With today’s technology revolution already afoot, what role can the world of social impact play and where can we add value as part of our contribution to lasting social change within the Fourth Industrial Revolution? If we view the explosion of AI technology, both in ubiquity and sophistication, as just that — an “explosion” — then we can extend the metaphor to see our role as helping carefully guide where the charges are laid.
Nick Bostrum, the founding director of the Future of Humanity Institute at the University of Oxford, characterizes this as “the most careful controlled detonation ever conceived.” How will the detonation be controlled such that our social foundations and ecosystems are maintained and optimized, while the biased, exploitative, and inequitable implications of AI are avoided?
As mathematician Cathy O’Neil points out, it’s not the algorithms themselves that are responsible for the socially destructive effects of AI, it’s the human bias already implanted in the coding of the algorithm, since algorithms are best thought of as “opinions embedded in math,” as O’Neil puts it. But which opinions have mattered so far? And from where do they originate? As we have already seen, the answer to this is currently far less prosocial than what we think should be the case.
While by no means exhaustive, there are several competencies and conditions that those working in the social impact sector need to get very serious about investing in over the coming years, within and outside civil society and the social impact ecosystem. These competencies and conditions help us overcome fear of AI, while at the same time gaining agency and voice in how AI is developed. Each of these competencies extends beyond the individual to the role of civil society, the public sphere, and even to the private sector, which is increasingly professing interest in social responsibility.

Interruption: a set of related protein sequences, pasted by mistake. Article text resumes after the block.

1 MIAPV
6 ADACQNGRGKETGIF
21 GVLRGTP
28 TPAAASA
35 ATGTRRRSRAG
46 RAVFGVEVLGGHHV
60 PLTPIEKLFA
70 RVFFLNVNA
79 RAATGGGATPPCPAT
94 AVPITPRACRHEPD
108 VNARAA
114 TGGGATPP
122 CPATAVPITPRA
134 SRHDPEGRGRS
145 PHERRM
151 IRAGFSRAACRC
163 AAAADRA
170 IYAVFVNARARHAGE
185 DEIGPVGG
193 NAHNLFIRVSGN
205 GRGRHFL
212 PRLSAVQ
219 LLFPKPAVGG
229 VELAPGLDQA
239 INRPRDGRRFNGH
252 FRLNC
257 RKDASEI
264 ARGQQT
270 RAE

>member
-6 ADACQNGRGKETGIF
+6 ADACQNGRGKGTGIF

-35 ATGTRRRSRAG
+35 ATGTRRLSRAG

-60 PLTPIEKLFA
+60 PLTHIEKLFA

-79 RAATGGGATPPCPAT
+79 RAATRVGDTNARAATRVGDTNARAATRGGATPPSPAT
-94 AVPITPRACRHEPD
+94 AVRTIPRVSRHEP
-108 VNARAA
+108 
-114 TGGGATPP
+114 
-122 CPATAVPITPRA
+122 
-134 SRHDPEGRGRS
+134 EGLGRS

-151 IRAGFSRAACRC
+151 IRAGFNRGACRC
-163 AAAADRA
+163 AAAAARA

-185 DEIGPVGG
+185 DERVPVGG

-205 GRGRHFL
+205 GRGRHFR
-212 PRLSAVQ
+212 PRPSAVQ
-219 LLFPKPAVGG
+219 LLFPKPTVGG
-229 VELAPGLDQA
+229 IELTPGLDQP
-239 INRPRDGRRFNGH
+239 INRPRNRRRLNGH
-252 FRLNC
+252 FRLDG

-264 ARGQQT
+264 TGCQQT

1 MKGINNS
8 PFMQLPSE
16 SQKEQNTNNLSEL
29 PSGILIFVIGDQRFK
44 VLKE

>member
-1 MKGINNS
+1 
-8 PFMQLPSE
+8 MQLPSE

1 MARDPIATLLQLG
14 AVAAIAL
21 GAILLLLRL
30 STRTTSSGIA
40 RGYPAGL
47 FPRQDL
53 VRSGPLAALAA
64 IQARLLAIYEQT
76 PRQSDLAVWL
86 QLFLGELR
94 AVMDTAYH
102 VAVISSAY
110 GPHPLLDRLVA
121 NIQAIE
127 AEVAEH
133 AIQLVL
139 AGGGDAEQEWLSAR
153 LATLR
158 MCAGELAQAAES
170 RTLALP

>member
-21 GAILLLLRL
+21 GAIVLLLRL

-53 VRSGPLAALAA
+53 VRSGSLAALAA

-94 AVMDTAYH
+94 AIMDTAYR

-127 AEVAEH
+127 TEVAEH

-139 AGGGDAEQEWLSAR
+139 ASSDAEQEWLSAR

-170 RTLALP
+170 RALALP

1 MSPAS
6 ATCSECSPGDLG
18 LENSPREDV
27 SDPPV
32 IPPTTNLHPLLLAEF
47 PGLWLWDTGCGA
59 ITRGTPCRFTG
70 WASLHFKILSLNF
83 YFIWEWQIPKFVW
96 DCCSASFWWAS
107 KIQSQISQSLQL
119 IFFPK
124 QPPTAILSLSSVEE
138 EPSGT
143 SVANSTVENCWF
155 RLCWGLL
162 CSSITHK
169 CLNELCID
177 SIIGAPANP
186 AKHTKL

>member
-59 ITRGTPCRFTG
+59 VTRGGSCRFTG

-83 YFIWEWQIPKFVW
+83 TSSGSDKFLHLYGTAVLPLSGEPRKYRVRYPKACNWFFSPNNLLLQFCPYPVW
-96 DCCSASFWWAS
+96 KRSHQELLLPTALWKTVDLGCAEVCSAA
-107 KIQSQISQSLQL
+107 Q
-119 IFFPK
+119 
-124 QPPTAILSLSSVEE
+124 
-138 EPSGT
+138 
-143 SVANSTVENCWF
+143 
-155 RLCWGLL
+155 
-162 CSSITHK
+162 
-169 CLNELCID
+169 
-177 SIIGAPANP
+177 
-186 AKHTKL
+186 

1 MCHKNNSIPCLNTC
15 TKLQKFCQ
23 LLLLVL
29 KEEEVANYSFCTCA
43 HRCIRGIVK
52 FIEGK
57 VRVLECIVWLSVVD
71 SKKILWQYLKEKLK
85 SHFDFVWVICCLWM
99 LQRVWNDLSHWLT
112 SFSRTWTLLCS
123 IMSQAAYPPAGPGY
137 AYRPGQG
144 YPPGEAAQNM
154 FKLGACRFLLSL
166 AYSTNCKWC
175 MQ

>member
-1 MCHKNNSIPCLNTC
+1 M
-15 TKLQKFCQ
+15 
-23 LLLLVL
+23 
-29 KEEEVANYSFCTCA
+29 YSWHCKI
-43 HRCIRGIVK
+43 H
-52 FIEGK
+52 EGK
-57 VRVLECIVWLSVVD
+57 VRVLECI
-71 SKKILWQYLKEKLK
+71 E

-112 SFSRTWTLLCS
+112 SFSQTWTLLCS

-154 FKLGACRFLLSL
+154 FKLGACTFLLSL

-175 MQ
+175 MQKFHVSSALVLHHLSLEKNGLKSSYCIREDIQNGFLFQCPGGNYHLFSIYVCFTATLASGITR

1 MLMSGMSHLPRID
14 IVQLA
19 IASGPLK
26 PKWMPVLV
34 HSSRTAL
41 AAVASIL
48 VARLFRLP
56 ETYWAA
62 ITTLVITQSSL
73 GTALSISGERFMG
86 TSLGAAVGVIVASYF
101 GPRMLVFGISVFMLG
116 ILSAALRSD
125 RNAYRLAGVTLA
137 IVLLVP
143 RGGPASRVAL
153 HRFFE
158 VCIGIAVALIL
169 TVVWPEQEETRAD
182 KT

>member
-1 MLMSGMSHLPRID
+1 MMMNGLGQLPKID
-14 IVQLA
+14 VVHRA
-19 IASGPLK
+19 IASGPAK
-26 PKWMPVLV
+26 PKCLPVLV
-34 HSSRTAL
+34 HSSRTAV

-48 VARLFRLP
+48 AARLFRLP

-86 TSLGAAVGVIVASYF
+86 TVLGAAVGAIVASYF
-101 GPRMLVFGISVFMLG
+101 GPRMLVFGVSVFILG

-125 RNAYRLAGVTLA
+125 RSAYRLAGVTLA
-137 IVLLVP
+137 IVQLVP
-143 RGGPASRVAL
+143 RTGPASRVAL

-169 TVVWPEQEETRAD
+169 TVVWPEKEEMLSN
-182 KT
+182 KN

To be successful in this new era, both extreme enlightenment and hyper-citizenship skills are essential. Increasingly, the public is challenged to distinguish between the fake and the real: to know whether what is being seen and heard is authentic or manipulated. The line between objectivity and subjectivity is thinner than ever before, and as George Orwell put it in his book 1984, “The very concept of objective truth is fading out of the world. Lies will pass into history.”
By 2020, some analysts believe that “AI-driven creation of ‘counterfeit reality’, or fake content, will outpace AI’s ability to detect it.” We can only expect to see new and more sophisticated forms of digital skullduggery, like “deep fake” creations — one of several ways to manipulate audio and video to create artificial speeches and embarrassing or incriminating scenarios that are false but assumed to be real, with catastrophic impacts.
In this light, a skeptical society and critical thinking skills are more necessary than ever. Knowing “real” truth will be more challenging and time-consuming than in the past, given the rapidly growing sophistication of manipulation, but such vigilant sleuthing and skepticism can make us better citizens.
AI may also help us find a pathway to rational compassion rather than relying on our imperfect, hyper-biased sense of empathy. Empathy biases the near and familiar over the different and far-away. It is a useful and necessary mental function, essential to our very sense of humanness, but it is also the same region of the brain that produces racism, parochialism and wildly uneven — often deeply irrational — social outcomes when extended to the practice of charity or public policy.